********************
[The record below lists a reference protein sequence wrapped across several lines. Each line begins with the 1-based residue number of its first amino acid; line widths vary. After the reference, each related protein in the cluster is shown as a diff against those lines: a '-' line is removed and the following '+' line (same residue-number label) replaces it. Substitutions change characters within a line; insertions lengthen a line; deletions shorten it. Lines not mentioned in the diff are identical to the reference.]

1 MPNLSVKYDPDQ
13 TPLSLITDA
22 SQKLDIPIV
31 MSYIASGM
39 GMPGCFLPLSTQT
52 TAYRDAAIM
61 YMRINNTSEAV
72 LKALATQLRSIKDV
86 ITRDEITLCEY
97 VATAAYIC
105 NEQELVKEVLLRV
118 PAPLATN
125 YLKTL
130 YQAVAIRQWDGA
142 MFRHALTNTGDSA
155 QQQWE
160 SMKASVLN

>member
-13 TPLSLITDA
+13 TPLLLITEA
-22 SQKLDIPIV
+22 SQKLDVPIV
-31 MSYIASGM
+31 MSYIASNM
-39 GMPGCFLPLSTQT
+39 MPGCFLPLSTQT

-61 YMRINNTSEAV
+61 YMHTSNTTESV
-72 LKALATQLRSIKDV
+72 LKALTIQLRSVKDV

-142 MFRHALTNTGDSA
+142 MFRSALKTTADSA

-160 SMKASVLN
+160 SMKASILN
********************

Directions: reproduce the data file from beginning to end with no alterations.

[The record below lists a reference protein sequence wrapped across several lines. Each line begins with the 1-based residue number of its first amino acid; line widths vary. After the reference, each related protein in the cluster is shown as a diff against those lines: a '-' line is removed and the following '+' line (same residue-number label) replaces it. Substitutions change characters within a line; insertions lengthen a line; deletions shorten it. Lines not mentioned in the diff are identical to the reference.]

1 MPNLSVKYDPDQ
13 TPLSLITDA
22 SQKLDIPIV
31 MSYIASGM
39 GMPGCFLPLSTQT
52 TAYRDAAIM
61 YMRINNTSEAV
72 LKALATQLRSIKDV
86 ITRDEITLCEY
97 VATAAYIC
105 NEQELVKEVLLRV
118 PAPLATN
125 YLKTL
130 YQAVAIRQWDGA
142 MFRHALTNTGDSA
155 QQQWE
160 SMKASVLN

>member
-13 TPLSLITDA
+13 TPLLLITEA
-22 SQKLDIPIV
+22 SQKLDVPIV
-31 MSYIASGM
+31 MSYIASNM
-39 GMPGCFLPLSTQT
+39 MPGCFLPLSTQT

-61 YMRINNTSEAV
+61 YMHTSNTTESV
-72 LKALATQLRSIKDV
+72 LKALTIQLRSVKDV

-142 MFRHALTNTGDSA
+142 MFRSALKTTADSA

-160 SMKASVLN
+160 SMKASILN